Fact Check

Did the 'Distracted Boyfriend' Meme Come From a 1920's Silent Film?

Saying that Charlie Chaplin invented the "distracted boyfriend" meme is a bit of a stretch, but an early version of the viral image can be spotted in the 1922 short film "Pay Day."

Published Jun 11, 2018

 (Pay Day)
Image Via Pay Day
A still from a 1920s Charlie Chaplin silent film resembles an online meme popularized nearly a century later.
What's True

The movie scene does bear a strong resemblance to the "distracted boyfriend" meme.

What's False

It's not clear whether the creators of the photograph that became the meme knew this.

Charlie Chaplin is often described as an actor who was well ahead of his time, but was he so far ahead as to invent memes, as well?

In June 2018, an image featuring the famous actor checking out a woman on the street to the clear consternation of his partner was shared (perhaps jokingly) with the claim that Chaplin had invented the"distracted boyfriend" meme:

It would certainly be difficult to successfully argue that Chaplin was the true inventor of this meme — after all, the moment depicted in these images isn't exactly novel. However, the still truly does come from a 1922 short film called Pay Day:

In the first part he is seen as a workman on a building site (it was actually shot on location on a new building in construction close to the studio) having trouble with bricks, the tools of his trade, and an elevator which at least has a convenient habit of delivering other people’s food to him.

The second “act” shows the workman on a night out and gives Chaplin the possibility for a drunk act of the kind that had brought him fame in the English music halls of his youth.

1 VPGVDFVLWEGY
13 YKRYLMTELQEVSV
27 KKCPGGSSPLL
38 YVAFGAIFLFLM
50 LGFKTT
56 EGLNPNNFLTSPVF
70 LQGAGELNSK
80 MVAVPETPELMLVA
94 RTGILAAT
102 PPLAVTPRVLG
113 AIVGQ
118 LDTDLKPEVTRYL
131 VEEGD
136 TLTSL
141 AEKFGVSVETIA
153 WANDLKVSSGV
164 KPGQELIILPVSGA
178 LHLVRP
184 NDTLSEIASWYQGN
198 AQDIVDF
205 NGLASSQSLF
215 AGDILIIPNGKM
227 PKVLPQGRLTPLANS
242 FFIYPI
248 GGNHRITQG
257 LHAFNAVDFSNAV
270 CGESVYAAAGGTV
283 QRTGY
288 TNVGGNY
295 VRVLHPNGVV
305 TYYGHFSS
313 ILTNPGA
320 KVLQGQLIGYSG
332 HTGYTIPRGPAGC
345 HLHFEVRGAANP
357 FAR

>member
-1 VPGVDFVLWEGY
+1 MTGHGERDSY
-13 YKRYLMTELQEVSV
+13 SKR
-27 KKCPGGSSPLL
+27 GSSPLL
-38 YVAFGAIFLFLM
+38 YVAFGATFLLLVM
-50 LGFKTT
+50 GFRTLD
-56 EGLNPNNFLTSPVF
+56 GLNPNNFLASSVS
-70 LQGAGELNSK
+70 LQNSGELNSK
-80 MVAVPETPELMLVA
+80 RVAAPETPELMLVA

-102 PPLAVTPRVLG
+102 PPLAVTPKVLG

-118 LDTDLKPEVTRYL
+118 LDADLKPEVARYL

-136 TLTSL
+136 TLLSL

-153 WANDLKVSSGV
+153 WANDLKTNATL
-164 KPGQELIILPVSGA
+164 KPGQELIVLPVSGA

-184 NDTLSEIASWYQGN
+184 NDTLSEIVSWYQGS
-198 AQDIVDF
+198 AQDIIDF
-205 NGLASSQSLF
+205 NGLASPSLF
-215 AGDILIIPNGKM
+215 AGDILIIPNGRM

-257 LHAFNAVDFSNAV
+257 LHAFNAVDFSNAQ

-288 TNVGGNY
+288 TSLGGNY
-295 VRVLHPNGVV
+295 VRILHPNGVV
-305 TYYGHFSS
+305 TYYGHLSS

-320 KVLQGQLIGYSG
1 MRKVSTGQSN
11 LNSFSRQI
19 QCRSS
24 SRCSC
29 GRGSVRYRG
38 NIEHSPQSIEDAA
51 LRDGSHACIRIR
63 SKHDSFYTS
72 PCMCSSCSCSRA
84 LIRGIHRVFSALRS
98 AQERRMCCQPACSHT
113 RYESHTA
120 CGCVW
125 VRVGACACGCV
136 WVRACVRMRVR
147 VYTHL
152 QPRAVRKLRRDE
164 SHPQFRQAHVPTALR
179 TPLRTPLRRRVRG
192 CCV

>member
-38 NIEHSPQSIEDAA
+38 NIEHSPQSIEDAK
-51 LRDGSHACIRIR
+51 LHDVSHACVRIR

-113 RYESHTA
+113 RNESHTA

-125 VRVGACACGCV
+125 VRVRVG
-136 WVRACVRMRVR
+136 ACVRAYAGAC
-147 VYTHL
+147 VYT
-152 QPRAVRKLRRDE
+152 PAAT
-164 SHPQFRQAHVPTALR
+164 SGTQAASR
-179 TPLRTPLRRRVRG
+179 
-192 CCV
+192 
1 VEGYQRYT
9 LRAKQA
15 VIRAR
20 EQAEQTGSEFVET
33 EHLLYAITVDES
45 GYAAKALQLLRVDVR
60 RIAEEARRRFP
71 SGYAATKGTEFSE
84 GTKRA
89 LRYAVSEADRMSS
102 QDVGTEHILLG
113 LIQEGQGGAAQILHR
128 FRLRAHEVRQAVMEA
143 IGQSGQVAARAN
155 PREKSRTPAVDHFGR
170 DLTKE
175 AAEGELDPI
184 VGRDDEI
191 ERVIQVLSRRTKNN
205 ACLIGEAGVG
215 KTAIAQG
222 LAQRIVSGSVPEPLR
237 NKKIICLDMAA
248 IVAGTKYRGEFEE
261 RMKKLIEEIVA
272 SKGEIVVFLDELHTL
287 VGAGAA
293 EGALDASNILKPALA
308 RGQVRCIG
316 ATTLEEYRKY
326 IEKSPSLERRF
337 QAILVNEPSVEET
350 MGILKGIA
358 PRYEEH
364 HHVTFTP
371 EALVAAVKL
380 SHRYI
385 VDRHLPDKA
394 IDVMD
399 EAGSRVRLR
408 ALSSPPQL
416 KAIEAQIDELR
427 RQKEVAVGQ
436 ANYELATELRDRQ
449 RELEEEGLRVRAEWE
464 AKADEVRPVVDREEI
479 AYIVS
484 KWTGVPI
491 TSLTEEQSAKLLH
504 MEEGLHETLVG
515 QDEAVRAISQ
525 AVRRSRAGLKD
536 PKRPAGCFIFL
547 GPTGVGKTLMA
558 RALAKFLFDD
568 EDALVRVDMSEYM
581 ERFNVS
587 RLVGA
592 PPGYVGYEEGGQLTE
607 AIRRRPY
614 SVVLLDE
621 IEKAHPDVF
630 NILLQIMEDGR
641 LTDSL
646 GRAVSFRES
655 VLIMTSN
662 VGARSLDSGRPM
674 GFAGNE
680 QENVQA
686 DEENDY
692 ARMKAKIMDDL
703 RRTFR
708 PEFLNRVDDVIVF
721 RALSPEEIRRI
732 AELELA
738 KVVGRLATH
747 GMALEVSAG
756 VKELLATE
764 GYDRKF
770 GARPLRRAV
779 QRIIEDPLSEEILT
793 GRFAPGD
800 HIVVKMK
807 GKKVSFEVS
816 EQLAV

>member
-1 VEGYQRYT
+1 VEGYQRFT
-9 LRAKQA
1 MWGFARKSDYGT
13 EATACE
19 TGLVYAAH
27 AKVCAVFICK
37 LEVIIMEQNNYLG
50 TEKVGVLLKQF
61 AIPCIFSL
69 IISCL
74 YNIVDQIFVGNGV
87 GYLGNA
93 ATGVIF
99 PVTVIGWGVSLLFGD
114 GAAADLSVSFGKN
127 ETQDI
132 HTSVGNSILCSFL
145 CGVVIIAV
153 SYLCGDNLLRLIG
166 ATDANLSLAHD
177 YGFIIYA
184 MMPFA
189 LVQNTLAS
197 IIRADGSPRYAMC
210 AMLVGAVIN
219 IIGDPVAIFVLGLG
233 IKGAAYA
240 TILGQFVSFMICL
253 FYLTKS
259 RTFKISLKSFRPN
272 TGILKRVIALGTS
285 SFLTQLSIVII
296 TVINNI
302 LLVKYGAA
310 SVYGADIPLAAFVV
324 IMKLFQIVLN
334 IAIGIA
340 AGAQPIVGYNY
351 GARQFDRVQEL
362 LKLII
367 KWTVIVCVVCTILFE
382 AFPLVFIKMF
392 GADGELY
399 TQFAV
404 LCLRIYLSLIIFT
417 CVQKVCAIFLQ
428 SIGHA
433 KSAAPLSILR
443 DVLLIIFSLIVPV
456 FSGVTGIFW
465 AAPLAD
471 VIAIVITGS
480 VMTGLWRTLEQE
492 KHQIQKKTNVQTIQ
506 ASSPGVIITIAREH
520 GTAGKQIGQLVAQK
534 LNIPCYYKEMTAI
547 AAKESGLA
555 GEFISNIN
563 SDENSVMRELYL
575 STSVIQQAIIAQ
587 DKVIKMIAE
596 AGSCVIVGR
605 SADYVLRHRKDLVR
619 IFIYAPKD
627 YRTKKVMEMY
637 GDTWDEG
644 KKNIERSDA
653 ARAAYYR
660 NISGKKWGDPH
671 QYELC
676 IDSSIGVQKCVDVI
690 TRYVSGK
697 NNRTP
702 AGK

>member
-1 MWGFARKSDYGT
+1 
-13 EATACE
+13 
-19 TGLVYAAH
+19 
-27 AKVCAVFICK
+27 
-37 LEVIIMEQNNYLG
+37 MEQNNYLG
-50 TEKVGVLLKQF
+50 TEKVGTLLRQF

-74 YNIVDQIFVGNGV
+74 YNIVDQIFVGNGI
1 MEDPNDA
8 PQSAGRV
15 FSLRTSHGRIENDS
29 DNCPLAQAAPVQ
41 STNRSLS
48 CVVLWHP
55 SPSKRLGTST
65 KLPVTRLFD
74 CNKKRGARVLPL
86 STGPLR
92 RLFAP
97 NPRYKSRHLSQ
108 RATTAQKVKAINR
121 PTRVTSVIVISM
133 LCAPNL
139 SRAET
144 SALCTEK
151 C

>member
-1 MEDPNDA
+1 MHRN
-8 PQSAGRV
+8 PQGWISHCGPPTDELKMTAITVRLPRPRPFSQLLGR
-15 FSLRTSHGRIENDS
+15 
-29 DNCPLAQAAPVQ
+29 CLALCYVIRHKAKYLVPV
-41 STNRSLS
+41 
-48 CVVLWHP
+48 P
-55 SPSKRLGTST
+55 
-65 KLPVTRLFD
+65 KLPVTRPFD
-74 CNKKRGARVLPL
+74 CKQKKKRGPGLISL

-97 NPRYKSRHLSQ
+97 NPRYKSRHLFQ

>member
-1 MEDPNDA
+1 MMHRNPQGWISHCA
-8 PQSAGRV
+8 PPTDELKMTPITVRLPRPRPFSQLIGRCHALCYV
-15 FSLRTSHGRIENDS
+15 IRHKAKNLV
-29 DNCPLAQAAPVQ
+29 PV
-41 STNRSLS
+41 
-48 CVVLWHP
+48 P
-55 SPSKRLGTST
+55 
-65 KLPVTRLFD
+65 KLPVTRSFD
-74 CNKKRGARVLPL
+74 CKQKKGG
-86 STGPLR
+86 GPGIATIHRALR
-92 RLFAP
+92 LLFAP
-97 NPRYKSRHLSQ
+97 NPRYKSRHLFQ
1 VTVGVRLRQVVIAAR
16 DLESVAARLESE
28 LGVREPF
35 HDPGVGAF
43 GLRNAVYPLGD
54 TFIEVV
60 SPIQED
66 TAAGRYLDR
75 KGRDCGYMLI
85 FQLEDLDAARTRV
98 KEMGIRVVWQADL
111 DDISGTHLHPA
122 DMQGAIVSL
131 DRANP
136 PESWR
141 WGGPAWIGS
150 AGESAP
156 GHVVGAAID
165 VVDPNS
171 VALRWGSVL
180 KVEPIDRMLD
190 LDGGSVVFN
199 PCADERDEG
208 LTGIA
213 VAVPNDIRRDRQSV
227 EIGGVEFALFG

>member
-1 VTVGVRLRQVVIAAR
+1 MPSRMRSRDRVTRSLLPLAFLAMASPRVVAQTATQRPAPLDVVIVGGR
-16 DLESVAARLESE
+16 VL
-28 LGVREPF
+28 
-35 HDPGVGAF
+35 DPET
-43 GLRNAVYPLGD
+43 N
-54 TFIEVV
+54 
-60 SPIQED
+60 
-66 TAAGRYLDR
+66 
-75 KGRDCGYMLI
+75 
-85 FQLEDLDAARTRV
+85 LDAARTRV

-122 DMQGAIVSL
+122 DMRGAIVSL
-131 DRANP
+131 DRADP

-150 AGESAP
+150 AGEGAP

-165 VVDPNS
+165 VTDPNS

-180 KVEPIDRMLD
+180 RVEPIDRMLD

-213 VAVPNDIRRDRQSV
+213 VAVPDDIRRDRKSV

In the finale, he has to return home in the small hours of the morning to his virago wife, played by the veteran expert in such roles, Phyllis Allen. The film is particularly notable for the expertly shot night scenes of the second act.

The woman in the foreground is Edna Purviance, who played the foreman's daughter in the movie, and the woman in the background is Phyllis Allen, who played Chaplin's wife. The scene can be glimpsed at the 9:15 in the film.

The still was flipped, placing Chaplin's wife on the right side of the image and the second woman on the left, in order to better match up with the "Distracted Boyfriend" meme:

The Charlie Chaplin version of the "distracted boyfriend" meme may have proved popular because it reflects on the actor's personal life as he was involved in several romantic scandals. His first wife, Mildred Harris, was just sixteen when they married, and Chaplin would eventually leave her for another teenager, Lita Grey. Chaplin reportedly had a number of affairs before that marriage fell apart. The actor then married Paulette Goddard, got divorced again, and then was married one final time to Oona O'Neill.

To put it simply, Charlie Chaplin didn't invent the "distracted boyfriend" meme, but he certainly qualifies to be its poster child.


Robinson, David.   "Filming Pay Day."     CharlieChaplin.com.   2004.

Miranda, Alisha.   "Charlie Chaplin’s Wives: A Look Inside Hollywood’s First Love Scandals."     Biography.com.   15 April 2015.

Dan Evon is a former writer for Snopes.

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